THE CENTRAL ELECTRICITY REGULATORY COMMISSION
Petition No.4/99, 5/99, 11/99 and 21/99 IA No.12/2000
Shri S.L. Rao, Chairman
the matter of :
filed by National Thermal Power Corporation Ltd., for approval of
incentive for the year 1998-99
the matter of :
Following were present:
Shri Sharat Kapoor, Advocate, NTPC
These petitions have been filed by National Thermal Power Corporation Ltd. (NTPC) seeking the Commission’s approval for the proposal for incentive for the year 1998-99 for Southern Region (Petition No.4/99), Northern Region (Petition No.5/99), Western Region (Petition No.11/99) and Eastern Region (Petition No.21/99). These petitions have been heard together since they involve certain common questions of law.
2. NTPC is a generating company within the meaning of Section 2(4A) of the Electricity (Supply) Act, 1948 (the Supply Act), wholly owned by the Central Government. The Central Government, by virtue of powers under sub-section (2) of Section 43A of the Supply Act, notified the factors for determination of tariff for sale of electricity, in terms of SO 251 (E) dated 30-3-92. Based on these factors, the tariff for each generating station used to be notified separately, also under sub-section (2) of Section 43A of the Supply Act. The tariff so notified was a two-part tariff, comprising of the fixed charges and the variable charges. These notifications further provided for incentive payable by the beneficiaries to NTPC when the Plant Load Factor was above 68.49% at the end of each financial year in the same proportion as fixed charges billed by NTPC for that financial year. Subsequently, an amendment notification was issued on 19-6-95 providing for provisional billing of incentive, on monthly basis, subject to adjustment at the end of the financial year. NTPC was liable to give credit to the beneficiaries, when Plant Load Factor was below the prescribed limit, which has been termed as disincentive. As per the tariff notifications, incentive/disincentive is to be determined by the Central Government. The tariff notified by the Central Government remained in force for a period of five years from the date it came into force. It was provided that the tariff notified shall remain in force beyond the period fixed in case new tariff is not decided. For facility of reference, the relevant provision of the notification No. 3/19 (I)/92 – US (CP) dated 2-11-92 pertaining to Singrauli Thermal Power Station is extracted below.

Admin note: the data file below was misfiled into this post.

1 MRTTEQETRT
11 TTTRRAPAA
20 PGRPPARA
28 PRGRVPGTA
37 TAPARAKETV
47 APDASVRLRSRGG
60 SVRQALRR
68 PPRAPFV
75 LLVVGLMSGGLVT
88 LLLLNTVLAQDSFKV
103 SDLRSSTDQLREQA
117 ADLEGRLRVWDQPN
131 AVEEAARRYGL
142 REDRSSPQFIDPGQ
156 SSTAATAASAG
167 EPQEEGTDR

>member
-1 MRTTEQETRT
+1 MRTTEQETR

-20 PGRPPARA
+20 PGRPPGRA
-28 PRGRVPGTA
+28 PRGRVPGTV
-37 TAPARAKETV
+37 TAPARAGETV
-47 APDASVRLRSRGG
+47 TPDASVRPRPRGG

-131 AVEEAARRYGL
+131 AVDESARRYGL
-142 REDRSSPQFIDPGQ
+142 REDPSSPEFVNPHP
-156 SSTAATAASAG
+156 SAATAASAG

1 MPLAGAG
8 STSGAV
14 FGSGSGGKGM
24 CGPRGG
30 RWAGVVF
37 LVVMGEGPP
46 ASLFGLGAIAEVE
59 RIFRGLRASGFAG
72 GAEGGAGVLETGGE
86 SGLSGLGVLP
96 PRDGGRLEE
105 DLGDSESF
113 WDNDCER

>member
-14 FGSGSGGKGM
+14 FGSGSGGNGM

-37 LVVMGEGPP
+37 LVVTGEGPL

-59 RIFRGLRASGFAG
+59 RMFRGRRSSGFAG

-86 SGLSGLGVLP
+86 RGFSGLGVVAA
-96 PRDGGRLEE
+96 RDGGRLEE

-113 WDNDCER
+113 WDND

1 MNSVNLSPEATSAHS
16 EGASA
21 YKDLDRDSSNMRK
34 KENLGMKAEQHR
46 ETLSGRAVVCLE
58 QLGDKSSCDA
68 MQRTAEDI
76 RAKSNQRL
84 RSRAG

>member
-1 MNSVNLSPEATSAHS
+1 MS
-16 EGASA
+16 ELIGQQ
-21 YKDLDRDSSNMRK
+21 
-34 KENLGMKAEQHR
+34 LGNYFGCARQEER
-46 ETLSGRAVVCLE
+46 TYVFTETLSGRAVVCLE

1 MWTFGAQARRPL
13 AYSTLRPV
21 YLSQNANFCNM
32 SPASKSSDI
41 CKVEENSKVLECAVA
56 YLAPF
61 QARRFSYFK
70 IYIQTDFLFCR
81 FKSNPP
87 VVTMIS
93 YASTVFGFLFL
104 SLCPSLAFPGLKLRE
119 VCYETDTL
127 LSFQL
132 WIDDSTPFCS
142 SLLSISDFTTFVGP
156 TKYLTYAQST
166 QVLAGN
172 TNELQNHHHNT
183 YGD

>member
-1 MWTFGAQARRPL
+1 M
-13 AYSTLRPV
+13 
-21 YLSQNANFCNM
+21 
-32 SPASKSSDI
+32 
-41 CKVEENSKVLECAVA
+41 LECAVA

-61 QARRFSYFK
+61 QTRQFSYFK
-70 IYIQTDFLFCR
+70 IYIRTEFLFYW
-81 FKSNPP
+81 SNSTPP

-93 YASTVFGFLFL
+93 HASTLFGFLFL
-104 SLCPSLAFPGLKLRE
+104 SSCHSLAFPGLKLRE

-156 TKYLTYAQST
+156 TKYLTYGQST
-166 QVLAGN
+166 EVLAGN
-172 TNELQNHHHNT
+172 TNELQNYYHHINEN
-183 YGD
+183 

“In case a new tariff for the period beyond above is not finalised before that date, the beneficiary(ies) shall continue to pay to NTPC for the power supplied from STPS beyond this date on ad hoc basis in the manner detailed in this notification.”
3. It is an undisputed fact that the tariff initially fixed for a period of five years had not been renotified after expiry of the prescribed period and the charges were being paid by the beneficiaries to NTPC on ad hoc basis in terms of the provisions extracted above.
4. Meanwhile, Electricity Regulatory Commissions Act 1998 (the Regulatory Commissions Act) was enacted by the Parliament which, inter alia, provides for establishment of the Central Electricity Regulatory Commission (the Commission) whose functions include the regulation of tariff of the generating companies owned or controlled by the Central Government. Section 51 of the Regulatory Commissions Act empowers the Central Government to omit, by notification in the Official Gazette, sub-section (2) of Section 43A of the Supply Act with effect from a date that may be appointed by it. By virtue of these powers, the Central Government has omitted sub-section (2) of Section 43A of the Supply Act with effect from 15-5-99 in accordance with the notification dated 22-3-99. Thus from that date, the powers to regulate tariff for sale of electricity by NTPC is vested in the Commission, constituted by the Central Government in exercise of power under sub-section (1) of Section 3 of the Regulatory Commissions Act. By virtue of powers under Section 55 of the Regulatory Commissions Act, the Commission has notified Central Electricity Regulatory Commission (Conduct of Business) Regulations 1999. The second proviso to Regulation 79 (2) permits the generating companies owned or controlled by the Central Government to continue to charge the existing tariff being charged on the date of notification of the Regulations for such period as may be specified in the notification, without prejudice to the powers of the Commission to take up any matter relating to tariff falling within the scope of the Regulatory Commissions Act. A further notification was issued by the Commission on 12-5-99 on similar lines, permitting the generating companies w.e.f. 15.5.1999 to continue to charge tariff for the period it was approved, or till further order in this regard is passed by the Commission.